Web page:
The Wolf-Sisters

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The Wolf-Sisters
The Wolf-Sisters cover.jpg
First edition cover
Author Susan Price
Country United Kingdom
Language English
Genre Historical fantasy
Publisher Hodder Silver
Publication date
18 Jan 2001
Media type Print
Pages 224 pp
ISBN 0-340-77884-9

The Wolf-Sisters (2001) is a historical fantasy novel by Susan Price.[1] It is set in the Viking society of an undetermined country, (although one that has borders with another hostile nation) where the majority of the population, including its king, queen and court, believe in the old Norse gods. Its plot is central to Kenelm Aetheling, the main protagonist, a young man of noble birth whose uncle, King Guthlac, gave him away to a monastery in order to have an Aetheling advocate in the growing Christian community should they gain more power. Written for "older readers", The Wolf-Sisters deals with the themes of slavery, internal conflict and the choice between what one wants to do and what one ought to do- in other words, Head vs. Heart.

Plot introduction[edit]

The story begins with a lone traveller wearing a bloodstained wolfskin arriving at the Borough of Thane Aelfric, a minor lord, and being admitted by a wary doorkeeper. He is generally treated as an outcast within the small village throughout the day, and welcomed, though suspiciously, to night-meal by Aelfric, where he claims that he is Kenelm, nephew to King Guthlac of the North Saxons. Aelfric disbelieves him, despite the fact that he is wearing expensive (though damaged) clothes, boots and a gold, silver and enamel torc around his neck, (proving that he is rich and possibly noble), so Kenelm asks to be given the chance to tell his story, allowing them to judge him when it is told.

Plot summary[edit]

Kenelm begins his tale by telling of the hardships and misery he suffered during his time at the monastery, and of how he was gifted to the Christians by King Guthlac, his uncle, aged ten. The young Kenelm resents Guthlac and longs to be back at court, to enjoy the bright colours, good food, excellent storytelling and beautiful women there. He hates the life of boring prayers, bad food and degrading menial chores as a monk, and despite years of being taught the Christian ways, he still believes fervently in his own Norse gods, and in his ancestor Woden. He prays to Woden desperately to be allowed to return there without disgracing himself or his family, as he cannot leave the monastery without doing so.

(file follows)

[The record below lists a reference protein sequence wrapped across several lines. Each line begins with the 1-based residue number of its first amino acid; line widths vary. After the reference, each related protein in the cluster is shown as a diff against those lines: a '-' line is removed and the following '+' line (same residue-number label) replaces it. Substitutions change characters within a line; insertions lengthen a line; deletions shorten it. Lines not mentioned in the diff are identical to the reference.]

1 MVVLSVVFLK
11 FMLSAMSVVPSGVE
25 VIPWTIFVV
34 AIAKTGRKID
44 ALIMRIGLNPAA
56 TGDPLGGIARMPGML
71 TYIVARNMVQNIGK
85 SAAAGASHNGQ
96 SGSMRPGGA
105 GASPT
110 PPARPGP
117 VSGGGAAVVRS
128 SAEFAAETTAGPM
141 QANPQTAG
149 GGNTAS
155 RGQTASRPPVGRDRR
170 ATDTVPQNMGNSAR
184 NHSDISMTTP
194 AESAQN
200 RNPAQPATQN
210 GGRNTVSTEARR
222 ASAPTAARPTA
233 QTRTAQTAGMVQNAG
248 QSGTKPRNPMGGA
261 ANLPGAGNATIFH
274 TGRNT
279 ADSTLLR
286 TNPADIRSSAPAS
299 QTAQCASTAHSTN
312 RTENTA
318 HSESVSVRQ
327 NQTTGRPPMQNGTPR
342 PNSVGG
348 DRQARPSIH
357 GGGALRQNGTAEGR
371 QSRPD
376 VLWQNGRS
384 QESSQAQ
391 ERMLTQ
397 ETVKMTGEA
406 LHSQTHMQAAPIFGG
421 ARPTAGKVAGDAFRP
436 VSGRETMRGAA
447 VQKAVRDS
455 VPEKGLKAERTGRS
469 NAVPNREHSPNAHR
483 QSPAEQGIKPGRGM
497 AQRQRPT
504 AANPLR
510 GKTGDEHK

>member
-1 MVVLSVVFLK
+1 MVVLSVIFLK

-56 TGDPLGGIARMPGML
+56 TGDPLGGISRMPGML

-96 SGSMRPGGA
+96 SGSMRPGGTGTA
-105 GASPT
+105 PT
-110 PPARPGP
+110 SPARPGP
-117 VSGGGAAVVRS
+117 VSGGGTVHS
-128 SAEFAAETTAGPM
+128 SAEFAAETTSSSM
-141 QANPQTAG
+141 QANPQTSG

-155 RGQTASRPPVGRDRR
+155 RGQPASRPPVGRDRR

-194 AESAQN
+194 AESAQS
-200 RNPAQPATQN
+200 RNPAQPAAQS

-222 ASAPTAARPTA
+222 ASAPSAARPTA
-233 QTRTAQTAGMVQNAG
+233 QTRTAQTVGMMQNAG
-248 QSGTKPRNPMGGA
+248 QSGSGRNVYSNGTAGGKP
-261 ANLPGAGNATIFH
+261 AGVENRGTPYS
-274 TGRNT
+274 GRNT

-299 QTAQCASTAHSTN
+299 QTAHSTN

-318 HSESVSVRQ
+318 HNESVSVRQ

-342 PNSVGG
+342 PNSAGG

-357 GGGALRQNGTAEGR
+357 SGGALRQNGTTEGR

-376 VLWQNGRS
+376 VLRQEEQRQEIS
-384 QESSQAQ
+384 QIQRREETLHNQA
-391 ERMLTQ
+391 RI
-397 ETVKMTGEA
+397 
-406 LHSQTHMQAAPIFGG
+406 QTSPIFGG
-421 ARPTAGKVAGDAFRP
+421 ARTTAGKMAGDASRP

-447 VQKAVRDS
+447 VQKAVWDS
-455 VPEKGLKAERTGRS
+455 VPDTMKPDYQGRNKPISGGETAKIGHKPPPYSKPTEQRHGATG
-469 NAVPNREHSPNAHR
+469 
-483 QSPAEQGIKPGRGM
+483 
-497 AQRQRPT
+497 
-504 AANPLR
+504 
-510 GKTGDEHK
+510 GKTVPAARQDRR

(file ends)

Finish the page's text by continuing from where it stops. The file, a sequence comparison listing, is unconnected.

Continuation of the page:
As he finishes his prayer, a monk summons him to the dining hall, where he notices a trio of house-carls, kept warriors, that serve his uncle King Guthlac. Under the direction of his Abbot, he bathes and changes, and visits his Abbess, who informs him that it has been requested that he leave the monastery to do his uncle's business. Kenelm, overjoyed, realises that his ancestor Woden has granted his prayers.

Despite the Abbess's disapproval, she allows him a month's leave, and makes him promise to pray three times a day. Kenelm agrees, but privately swears to himself that he will pray to Woden. He then leaves with the house-carls, who tell him about the deadly plague that has swept through the court, laying low almost everybody, including the king and queen. Fortunately, the monastery is so excluded that Kenelm has never heard of the plague they are talking about, and is fit and healthy.

Upon arriving at the court, Old Egwin tells him of the murderous Foreigners that are invading the country, and that nobody is strong enough to stand against them. He commands Kenelm to go to find help, revealing that the only creatures capable of helping him are the Wood Women, powerful spirits related to Woden and the Norse gods that are famed for singing to men and leading them until they are lost in the woods.

Kenelm journeys into the woods and breaks a twig, as instructed by Egwin. At this, three young, beautiful, naked women emerge from the trees, dark-haired and with big dark eyes, blood-red lips and sharp white teeth. Kenelm, though very afraid, begs them in Egwin's name to drive off the Foreigners, and they, after some persuasion, agree, because they knew Old Egwin when he was a young man.